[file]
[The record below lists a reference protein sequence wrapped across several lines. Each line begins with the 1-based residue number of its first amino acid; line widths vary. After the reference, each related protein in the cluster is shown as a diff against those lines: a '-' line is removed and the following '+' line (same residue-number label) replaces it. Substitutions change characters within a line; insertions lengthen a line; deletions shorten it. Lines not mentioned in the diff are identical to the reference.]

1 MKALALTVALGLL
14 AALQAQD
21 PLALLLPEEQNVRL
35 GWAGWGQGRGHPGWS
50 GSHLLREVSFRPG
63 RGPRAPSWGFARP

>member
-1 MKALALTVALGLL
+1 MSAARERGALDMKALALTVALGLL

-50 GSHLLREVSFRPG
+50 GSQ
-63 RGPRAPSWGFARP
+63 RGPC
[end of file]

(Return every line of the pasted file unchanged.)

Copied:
[The record below lists a reference protein sequence wrapped across several lines. Each line begins with the 1-based residue number of its first amino acid; line widths vary. After the reference, each related protein in the cluster is shown as a diff against those lines: a '-' line is removed and the following '+' line (same residue-number label) replaces it. Substitutions change characters within a line; insertions lengthen a line; deletions shorten it. Lines not mentioned in the diff are identical to the reference.]

1 MKALALTVALGLL
14 AALQAQD
21 PLALLLPEEQNVRL
35 GWAGWGQGRGHPGWS
50 GSHLLREVSFRPG
63 RGPRAPSWGFARP

>member
-1 MKALALTVALGLL
+1 MSAARERGALDMKALALTVALGLL

-50 GSHLLREVSFRPG
+50 GSQ
-63 RGPRAPSWGFARP
+63 RGPC